2000 Uniform Parentage Act 2000 This has been drafted in the hope that states will enact it and become more uniform in their approach to parentage, and especially paternity. Among other things, it emphasises genetic testing, but also recognises the strength of acknowledgement of paternity. Morgan.

Page last updated: 18 December, 2003

By Roger Gay, Independent Research Consultant


In the 1980s, there was a public perception that, to a great extent, poverty in the United States had been created by the high divorce rate. This incredible but persistent view, which sprang from what has become known as the political “feminization of poverty” has been discredited (Abraham, 1989), but has not been liberated from the frame of government policy. Major welfare reforms of the 80s moved into the realm of private marital contracts with child support policy that assumes father no longer has contact with his children. Increases in private support levels resulting from federally mandated, presumptive state child support formulas have benefited upper and middle income mothers.

In the 1980s, poverty reached a cross-section of American families regardless of marital status. The chief causes were a decline in wages, especially for young workers, declining effectiveness of government poverty programs, and changes in the job market (Johnson, et al., 1991). The U.S. Bureau of the Census (Current Population Reports), reported that the nations poverty rate was 14 percent in 1985. In that same year, 905,000 women with valid support orders, about 0.4 percent of the population, were living below the poverty line (Solomon, 1989). Including children, the poverty rate associated with valid support orders was approximately 1 percent.

In 1985, 7.8 million women were eligible for private child support. Of those, 23 percent were living below the poverty threshold. The 905,000 women with valid support orders living below the poverty threshold represent 11.6 percent of the number of women eligible; only about half those that were living below the poverty threshold. This pre-reform figure is remarkable given the higher rate of divorce among the 20% of American families with the lowest income and the financial havoc that results from divorce.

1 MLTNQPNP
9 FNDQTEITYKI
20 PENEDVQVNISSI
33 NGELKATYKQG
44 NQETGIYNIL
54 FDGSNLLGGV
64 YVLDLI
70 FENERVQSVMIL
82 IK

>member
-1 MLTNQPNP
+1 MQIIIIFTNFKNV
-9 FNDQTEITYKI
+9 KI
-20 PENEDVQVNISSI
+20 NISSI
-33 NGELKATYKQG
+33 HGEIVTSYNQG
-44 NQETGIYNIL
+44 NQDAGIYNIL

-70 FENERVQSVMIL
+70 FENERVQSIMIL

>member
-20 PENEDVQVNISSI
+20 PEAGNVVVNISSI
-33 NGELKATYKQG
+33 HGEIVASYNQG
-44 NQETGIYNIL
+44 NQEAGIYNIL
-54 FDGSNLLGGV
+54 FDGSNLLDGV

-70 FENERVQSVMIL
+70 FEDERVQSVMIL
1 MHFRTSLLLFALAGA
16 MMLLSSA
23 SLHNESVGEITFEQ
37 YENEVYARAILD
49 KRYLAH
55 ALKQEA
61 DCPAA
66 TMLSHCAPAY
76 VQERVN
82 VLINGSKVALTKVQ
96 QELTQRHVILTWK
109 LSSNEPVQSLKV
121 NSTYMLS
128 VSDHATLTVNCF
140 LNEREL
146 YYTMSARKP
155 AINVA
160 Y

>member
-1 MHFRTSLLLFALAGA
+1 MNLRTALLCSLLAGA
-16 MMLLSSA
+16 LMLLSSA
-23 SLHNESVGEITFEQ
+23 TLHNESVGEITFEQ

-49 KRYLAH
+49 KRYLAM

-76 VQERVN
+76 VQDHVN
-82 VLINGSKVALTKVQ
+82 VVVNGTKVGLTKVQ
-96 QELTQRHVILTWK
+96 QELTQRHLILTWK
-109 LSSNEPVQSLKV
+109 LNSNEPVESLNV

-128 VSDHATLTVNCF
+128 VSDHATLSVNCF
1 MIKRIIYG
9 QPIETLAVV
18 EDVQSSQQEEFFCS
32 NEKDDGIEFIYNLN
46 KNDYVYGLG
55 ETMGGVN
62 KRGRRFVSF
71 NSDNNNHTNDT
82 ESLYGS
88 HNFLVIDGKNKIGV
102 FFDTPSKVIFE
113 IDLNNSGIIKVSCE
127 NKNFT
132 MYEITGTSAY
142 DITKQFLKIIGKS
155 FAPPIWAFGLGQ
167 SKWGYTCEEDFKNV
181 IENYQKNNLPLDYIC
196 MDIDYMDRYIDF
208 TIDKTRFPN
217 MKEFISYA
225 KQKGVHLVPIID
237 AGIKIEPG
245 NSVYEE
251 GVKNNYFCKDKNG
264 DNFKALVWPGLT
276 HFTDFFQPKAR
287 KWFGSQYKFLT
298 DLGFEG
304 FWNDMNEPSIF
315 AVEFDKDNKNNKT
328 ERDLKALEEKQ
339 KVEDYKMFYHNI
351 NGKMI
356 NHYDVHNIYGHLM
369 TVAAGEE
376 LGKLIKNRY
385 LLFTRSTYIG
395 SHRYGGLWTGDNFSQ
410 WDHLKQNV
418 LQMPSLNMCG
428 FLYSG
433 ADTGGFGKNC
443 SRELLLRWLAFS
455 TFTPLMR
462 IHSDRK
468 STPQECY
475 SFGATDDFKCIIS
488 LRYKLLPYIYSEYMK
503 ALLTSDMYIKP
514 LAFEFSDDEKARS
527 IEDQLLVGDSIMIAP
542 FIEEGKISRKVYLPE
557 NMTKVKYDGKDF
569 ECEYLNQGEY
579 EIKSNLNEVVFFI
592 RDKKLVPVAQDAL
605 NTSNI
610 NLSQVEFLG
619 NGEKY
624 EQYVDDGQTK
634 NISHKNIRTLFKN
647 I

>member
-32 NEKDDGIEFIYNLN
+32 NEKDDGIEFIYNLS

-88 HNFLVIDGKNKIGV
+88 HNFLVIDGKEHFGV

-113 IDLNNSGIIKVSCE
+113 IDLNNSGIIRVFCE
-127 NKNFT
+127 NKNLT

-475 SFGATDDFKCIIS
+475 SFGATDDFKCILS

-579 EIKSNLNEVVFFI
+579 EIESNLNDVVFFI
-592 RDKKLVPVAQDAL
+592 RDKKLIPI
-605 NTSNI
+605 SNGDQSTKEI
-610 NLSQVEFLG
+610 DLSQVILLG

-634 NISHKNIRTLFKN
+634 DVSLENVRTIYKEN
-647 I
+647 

The most prevalent reported cause of non-payment of court ordered child support is unemployment (Young, 1975; Chambers, 1979; Wallerstein & Huntington, 1983; Pearson & Thoennes, 1986; Sonenstein & Calhoun, 1988; Braver, et al., 1988). Braver, Fitzpatrick, and Bay showed that between 80 and 100 percent of due child support was paid voluntarily by divorced fathers who are fully employed.

Envisioned to reduce spending, the Child Support Enforcement Program suffered a net loss to the taxpayer of at least $186 million in FY 1990. The program has lost money for at least two consecutive years. The federal program deficit was at least $526 million (OCSE, 1990). Support enforcement administration (extending all the way to the local district attorney’s office and officials of family or domestic relations courts) has benefited from federal tax transfers under the IV-D program (OCSE, 1990). In 1990, Dick Darman, Director of the Office of Management and Budget, reported to Congress that there had been similar accounting problems in both the AFDC and Foster Care (FC) programs (referring to GAO reports).

Single female headed households have a poverty rate more than twice that of the general population. Between 1960 and 1988, the number of births to unwed mothers doubled. In the mid-80s, Garfinkel and McLanahan reported that; “National data on child support awards indicate that only about 60 percent of the children who live with their mothers and are potentially eligible for child support receive an award at all.” In addition, they pointed out that; “most noncustodial parents of AFDC [Aid to Families with Dependent Children] children do not earn enough to pay as much child support as their children are already receiving in AFDC benefits. … even the best imaginable program would still leave a large proportion of the AFDC caseload poor and dependent on government.” If enforcement measures do not improve collections, Additional government costs for experimental programs will run into billions of dollars. (Garfinkel and McLanahan, 1986)